Kitschy Kitschy Bang Bang

Marty McFly was duped. You don’t need a time machine to see what it was like to live in the middle part of last century. All you need are a few hours on a Saturday morning at some estate sales, and you’ll be more intimately acquainted with those bygone eras than you ever thought possible. And this is pretty much exclusively why David and I go to them. It’s more of a sociological research project than a quest to find the perfect china hutch or stock up on half-empty cleaning supplies.

Once I’ve entered an estate sale house, I bypass all the bedroom costume jewelry and kitchen cookery and head right for the basement. One of my absolute favorite things to see are those swanky basement bars that were all the rage in the 1950’s, 60’s and 70’s. Made out of everything from bamboo, to quilted plaid, to tufted vinyl, to faux-wood paneling, to the leftover Marlite from a recent bathroom remodel, private basement bars were the absolute pride and joy of the men who lived in these houses. They were a place to get away from the wife and kids. A subterranean refuge in which to unwind from a long day at the job. A local hangout to invite friends and neighbors over for libations and lung cancer. And they always stocked your favorite brands.

Each basement bar always has it’s own distinct flavor, and much like snowflakes, no two are ever alike. Some are classic Old Spice-and-wood-paneling manly, and others are more of a velvet smoking jacket, Sinatra type of gaudy elegance. Some have elaborate custom signs and saloon doors, others are just a corner space next to the washer & dryer with a few amber swag lamps. But whatever the style, you can always picture grandpa and his buddies gathered around the Formica bar top, pouring Schlitz beers and mixing highballs, ribbing one another and laughing about that time during the war when so-and-so accidentally ran the Jeep into such-and-such.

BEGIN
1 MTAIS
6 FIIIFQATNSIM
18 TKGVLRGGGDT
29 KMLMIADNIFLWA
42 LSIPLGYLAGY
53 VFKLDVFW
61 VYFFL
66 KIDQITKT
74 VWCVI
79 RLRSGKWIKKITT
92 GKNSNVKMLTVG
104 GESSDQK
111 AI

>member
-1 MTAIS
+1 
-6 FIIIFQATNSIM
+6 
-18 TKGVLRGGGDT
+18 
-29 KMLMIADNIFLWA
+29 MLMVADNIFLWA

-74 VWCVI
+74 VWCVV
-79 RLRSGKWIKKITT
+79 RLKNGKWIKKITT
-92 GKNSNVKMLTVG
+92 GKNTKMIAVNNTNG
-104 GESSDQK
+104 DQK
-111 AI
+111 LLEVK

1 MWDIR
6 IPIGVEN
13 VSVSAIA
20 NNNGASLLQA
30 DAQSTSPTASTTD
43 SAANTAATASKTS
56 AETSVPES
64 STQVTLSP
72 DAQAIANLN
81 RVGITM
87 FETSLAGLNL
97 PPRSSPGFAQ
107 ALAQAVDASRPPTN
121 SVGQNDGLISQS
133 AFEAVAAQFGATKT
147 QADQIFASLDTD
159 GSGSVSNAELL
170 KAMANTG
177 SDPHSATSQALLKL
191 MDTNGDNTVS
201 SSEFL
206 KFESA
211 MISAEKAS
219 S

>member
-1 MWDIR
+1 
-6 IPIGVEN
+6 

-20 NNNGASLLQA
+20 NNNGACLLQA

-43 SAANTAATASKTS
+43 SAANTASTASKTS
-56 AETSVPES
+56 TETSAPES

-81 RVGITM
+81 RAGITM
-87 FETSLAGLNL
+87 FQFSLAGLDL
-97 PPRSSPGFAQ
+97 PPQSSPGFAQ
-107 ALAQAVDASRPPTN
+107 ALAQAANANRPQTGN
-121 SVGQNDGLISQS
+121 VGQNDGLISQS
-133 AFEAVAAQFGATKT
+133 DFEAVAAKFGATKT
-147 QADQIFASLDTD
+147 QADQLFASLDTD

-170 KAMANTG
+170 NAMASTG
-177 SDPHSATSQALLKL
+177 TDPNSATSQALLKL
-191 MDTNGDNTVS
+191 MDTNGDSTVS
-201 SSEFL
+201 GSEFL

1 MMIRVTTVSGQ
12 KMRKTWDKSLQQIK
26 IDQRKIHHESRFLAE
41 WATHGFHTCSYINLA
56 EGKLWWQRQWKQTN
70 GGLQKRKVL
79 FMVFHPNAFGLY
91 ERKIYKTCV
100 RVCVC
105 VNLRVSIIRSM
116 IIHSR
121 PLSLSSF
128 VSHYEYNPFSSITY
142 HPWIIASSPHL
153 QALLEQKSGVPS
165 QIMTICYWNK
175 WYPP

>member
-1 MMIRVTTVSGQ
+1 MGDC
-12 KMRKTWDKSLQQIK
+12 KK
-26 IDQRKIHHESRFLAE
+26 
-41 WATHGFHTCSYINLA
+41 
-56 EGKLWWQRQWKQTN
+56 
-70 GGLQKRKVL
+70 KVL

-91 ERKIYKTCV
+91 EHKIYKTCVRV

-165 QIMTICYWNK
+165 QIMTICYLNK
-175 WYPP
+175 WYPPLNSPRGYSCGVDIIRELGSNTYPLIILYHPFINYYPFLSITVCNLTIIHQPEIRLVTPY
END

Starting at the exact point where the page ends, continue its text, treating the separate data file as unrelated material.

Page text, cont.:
Good times.

In addition to the unique styles of the bars themselves, we always find interesting things inside those basement bars– vintage booze, half-empty tins of smokin’ tobacco, swanky cocktail glassware, swizzle sticks from airport lounges, good luck charms, girlie magazines, gambling dice, stolen ashtrays from Atlantic City motels, and sometimes, sometimes, even a package of 35 year old condoms. Yes, grandpa was certainly a busy guy down there. Or at least he was ready to be.

The Retro Ranch didn’t come with a basement, but I like to think that if it did, we would have the best vintage bar west of the Mississippi. After all, we’ve certainly spent enough time studying this popular midcentury trend to know exactly how to accessorize it. But we’ll have to save that knowledge for our next house.

Now, can I light your Lucky Strike and pour you a Pink Squirrel?

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